Why did animals need to eat/be fed for a year in the Ark?

"Oh, because they need to eat", you'd say, but really the Mabul was one big miracle, overriding all laws of nature - physics, geology, zoology, biology, genetics and whatnot.

Why in this huge miracle did animals need to eat? This problem was easily "circumvented" for the Israelites in the desert with Mannah. This "natural behavior" actually caused more additional miracles to be performed - miraculous preparing of the food for all animals, miraculous feeding, taking care of poop etc.

Why couldn't G-d simply stop them from eating for a year?

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    This question could be improved by adding sources 1) that the animals did eat 2) for the miracles that occurred to allow this 3) for the other flood-related miracles. Commented Nov 2, 2019 at 23:39
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    The rule is we generally try to 'minimize' a miracle as much as possible. Why should this be any different? Commented Nov 3, 2019 at 1:19
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    So Noach could have merit enough for his offspring to be permitted to eat their meat. If the animals had just survived miraculously the right to eat meat could have been questionable Commented Nov 3, 2019 at 1:30
  • Simply put, animals actually need to eat. So why isn't it a miracle? For the Exodus, it was the mana. The flood, it was the arc. They each served their own special purpose. Noah and Moshe had to account for logistics. But if the flood was local to Mesopotamia, Noah can easily pack grains and other foods. The only time G-d needs to perform miracles is to imagine a flood where millions of animals cannot be raised, bred and cared for, however, if we assume it was local, you can easily imagine Noah feeding hundreds of animals.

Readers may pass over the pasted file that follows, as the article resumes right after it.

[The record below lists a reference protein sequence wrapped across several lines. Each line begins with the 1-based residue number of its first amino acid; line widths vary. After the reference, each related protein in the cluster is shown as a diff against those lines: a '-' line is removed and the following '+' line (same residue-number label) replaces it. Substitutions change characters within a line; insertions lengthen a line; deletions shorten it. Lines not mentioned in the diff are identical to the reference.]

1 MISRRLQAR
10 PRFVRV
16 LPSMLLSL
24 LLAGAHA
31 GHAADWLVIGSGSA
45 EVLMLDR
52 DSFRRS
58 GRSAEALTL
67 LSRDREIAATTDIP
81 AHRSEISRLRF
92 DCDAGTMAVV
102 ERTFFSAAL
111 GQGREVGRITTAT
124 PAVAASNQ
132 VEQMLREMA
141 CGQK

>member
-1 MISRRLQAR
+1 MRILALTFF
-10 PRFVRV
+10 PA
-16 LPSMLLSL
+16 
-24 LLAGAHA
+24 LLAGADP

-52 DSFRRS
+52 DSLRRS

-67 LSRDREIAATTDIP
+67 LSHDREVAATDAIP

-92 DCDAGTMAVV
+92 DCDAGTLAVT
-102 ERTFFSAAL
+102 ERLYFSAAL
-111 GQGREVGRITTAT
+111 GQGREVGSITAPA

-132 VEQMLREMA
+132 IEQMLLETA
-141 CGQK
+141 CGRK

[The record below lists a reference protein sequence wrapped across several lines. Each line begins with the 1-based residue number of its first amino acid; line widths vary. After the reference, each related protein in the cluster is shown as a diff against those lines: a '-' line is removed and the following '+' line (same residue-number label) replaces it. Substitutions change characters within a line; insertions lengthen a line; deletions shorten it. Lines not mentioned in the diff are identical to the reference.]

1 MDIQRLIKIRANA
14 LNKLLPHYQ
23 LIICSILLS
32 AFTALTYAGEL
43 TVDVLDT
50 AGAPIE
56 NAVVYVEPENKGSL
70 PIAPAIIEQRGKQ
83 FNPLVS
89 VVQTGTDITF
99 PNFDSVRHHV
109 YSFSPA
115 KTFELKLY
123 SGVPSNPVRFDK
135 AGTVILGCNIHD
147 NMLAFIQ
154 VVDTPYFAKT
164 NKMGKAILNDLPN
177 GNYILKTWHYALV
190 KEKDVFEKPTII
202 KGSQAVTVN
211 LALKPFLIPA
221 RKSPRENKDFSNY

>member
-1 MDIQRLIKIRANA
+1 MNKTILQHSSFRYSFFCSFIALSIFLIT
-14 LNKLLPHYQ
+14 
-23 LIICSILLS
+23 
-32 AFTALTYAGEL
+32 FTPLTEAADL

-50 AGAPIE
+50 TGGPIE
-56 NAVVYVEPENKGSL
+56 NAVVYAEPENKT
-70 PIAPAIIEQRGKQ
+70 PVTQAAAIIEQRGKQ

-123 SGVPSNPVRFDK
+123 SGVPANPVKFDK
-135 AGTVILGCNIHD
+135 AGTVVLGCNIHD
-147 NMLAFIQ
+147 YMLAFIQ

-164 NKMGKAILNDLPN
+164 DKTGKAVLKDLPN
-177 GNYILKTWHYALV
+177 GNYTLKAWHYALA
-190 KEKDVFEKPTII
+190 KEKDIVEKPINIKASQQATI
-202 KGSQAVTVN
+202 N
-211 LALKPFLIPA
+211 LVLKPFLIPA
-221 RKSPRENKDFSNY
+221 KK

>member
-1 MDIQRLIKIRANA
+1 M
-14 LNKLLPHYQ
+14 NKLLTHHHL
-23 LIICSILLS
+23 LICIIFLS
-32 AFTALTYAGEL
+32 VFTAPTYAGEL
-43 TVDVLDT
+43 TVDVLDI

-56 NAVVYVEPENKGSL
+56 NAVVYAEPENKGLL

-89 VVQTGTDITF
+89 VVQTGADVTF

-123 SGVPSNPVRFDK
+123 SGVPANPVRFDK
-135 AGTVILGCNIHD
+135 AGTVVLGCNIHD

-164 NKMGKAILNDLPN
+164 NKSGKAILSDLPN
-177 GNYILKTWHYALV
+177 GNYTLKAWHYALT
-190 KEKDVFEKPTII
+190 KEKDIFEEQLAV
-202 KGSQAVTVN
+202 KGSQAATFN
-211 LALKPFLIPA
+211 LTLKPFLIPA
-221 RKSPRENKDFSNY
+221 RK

– Jonathan
    Commented Nov 3, 2019 at 6:36
  • how would a miracle of not needing to eat for a whole year impact the nature of the animals on the teva?
    – Dude
    Commented Nov 29, 2022 at 22:33

3 Answers 3


R Ari Wasserman explains the ark was a "chesed school" and that feeding animals became the mechanism to teach Noah and his family a value which would be fundamental to the new world being created.

As Chazal tell us, feeding all these creatures was a full-time, round-the clock job, as some were nocturnal, some ate more often than others, etc. Noach and co.’s constant giving was part of Hashem’s rehab program for humanity.

As Rabbi Mordechai Gifter explains, Hashem created the world solely to bestow chesed and to enable man to do likewise. But Noach’s generation couldn’t manage it. Either people rejected chesed altogether, committing violent crimes, or – along with the animals – they perverted this precious value by engaging in forbidden relationships. Their inability to live in harmony destroyed the world. To rebuild it, humankind had to become humankind, mastering chesed anew.